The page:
Strategies

Your strategy for developing a website or a set of websites depends on your goal.  My own goal is to communicate, not to make money, so I have no ads on my sites except for a few lines of text referring the reader to other sites.

You may instead wish to make money from your WordPress website.  Apparently the best way to do this is with Google AdSense, and there are several plugins available for managing your ads.  They include the official Google plugin, but few people give it an excellent rating and some people give it a poor rating.  The main advantage is that as Google changes AdSense in various ways, its own plugin will be the first and for a while the best updated.

Whether or not you seek profit from your website, you may choose to have a small number of sites or a larger one.  Some people choose to have only a single site, even if they post a lot of new material. If they do, the division of material between pages and posts is important.  That may depend on whether you choose to have people who reach your site see a front page or your posts page.

An interesting compromise is to have what would normally be your static front page being instead your first post and then setting the reading order so that the older posts appear first.  I have only done that once, when the website was for a single work of fiction, an online novel.  In all other circumstances I have had the newer posts first.  However in all of those cases I have had visitors see a static front page first.  These choices are set on the Settings->Reading page on the dashboard.

People who choose to have the older posts first are usually providing a sequential exposition, or in my single case, fiction. People who choose the more common latest-first order are often presenting news.  My sister-in-law is a photographer who adds new posts with her latest photos of landscapes and wildlife in British Columbia, with the latest posts showing first.  I used the same order for posts with new ideas or new attempts to explain older ones.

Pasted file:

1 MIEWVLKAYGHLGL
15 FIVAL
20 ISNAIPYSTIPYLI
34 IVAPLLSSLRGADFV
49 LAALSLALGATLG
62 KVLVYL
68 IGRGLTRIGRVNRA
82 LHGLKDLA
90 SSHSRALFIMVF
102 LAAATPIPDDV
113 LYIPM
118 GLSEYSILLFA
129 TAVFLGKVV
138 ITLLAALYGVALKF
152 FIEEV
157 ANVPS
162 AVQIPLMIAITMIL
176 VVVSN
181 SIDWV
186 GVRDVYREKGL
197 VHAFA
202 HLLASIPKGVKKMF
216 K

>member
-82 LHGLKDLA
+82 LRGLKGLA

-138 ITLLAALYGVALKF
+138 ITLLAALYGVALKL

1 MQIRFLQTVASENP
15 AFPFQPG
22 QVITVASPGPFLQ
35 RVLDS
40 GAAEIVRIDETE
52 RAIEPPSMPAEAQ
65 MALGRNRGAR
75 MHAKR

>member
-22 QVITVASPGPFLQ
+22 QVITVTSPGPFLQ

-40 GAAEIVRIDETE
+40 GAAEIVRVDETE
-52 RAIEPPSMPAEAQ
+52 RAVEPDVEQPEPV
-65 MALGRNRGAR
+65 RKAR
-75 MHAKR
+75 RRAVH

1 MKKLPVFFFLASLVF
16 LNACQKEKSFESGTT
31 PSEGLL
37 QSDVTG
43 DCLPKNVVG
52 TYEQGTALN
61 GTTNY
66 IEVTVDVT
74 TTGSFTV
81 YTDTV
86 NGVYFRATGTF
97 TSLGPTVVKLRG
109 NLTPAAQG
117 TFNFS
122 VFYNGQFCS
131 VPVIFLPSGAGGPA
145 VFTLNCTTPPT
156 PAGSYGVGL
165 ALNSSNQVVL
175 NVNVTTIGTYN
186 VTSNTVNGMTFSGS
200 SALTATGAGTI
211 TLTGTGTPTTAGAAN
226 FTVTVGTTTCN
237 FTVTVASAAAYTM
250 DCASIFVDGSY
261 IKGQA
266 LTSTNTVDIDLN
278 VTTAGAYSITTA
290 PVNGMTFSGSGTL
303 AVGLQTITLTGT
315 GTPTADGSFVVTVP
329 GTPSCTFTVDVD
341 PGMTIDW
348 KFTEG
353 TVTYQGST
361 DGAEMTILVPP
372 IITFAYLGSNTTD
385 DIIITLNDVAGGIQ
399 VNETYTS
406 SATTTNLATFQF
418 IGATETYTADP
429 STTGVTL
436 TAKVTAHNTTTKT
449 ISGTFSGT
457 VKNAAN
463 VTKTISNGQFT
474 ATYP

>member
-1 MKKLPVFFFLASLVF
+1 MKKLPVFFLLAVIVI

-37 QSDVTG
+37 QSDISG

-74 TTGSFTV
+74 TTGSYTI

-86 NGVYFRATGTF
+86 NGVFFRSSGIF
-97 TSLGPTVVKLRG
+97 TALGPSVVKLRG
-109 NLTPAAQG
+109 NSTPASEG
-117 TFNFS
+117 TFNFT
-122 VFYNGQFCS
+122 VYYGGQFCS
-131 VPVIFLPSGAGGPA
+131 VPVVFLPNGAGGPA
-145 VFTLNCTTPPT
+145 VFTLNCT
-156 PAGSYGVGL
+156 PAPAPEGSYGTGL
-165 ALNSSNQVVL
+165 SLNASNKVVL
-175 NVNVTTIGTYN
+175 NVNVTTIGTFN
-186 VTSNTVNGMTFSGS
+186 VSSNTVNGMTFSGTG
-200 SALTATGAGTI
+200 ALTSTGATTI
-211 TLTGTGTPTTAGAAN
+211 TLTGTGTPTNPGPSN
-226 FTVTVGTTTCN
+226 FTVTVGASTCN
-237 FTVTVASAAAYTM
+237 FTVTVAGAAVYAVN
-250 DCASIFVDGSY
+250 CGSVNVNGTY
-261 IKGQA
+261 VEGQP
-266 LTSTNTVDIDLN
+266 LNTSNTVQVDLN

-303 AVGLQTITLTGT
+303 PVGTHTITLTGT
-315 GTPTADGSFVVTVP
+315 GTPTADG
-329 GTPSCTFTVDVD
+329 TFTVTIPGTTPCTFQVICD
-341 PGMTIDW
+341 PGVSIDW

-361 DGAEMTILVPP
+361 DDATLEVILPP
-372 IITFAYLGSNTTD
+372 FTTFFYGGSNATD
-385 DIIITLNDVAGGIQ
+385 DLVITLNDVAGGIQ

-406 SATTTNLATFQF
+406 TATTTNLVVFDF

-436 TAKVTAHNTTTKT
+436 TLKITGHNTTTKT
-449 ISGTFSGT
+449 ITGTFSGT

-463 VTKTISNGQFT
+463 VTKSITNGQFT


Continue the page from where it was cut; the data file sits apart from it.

In general, however, I have used posts sparingly, preferring multiple pages on a single site or multiple sites.  For some years now I have chosen to use multiple sites.

No matter what you do, someone who finds something on your site will see that post or page.  But if someone just goes to your site’s URL, you have much more control over what they see right away if you choose a static front page.  But a given site can have only one front page.  So I use multiple sites.  Many many sites.   Hard to maintain, but maybe better.  Who knows?

Every one of my websites include a “Network of Websites” page to explain this and list the most relevant related sites.  That page always begins with these two paragraphs:

  • My strategy is to have a large network of websites, instead of hiding my pages within a few of them, or posting them on a blog. If you do not see much content on any one website, it is because material intended for that site is on another one.
  • All of these sites are related to the main Social Technology site and have been added to the network at various times over the years. As well adding new material, existing content is being slowly redistributed or copied. That will take a while. For more information see my personal home page and then the Social Technology History page.

If you have more than a few sites I recommend such a navigation page, with something like those paragraphs.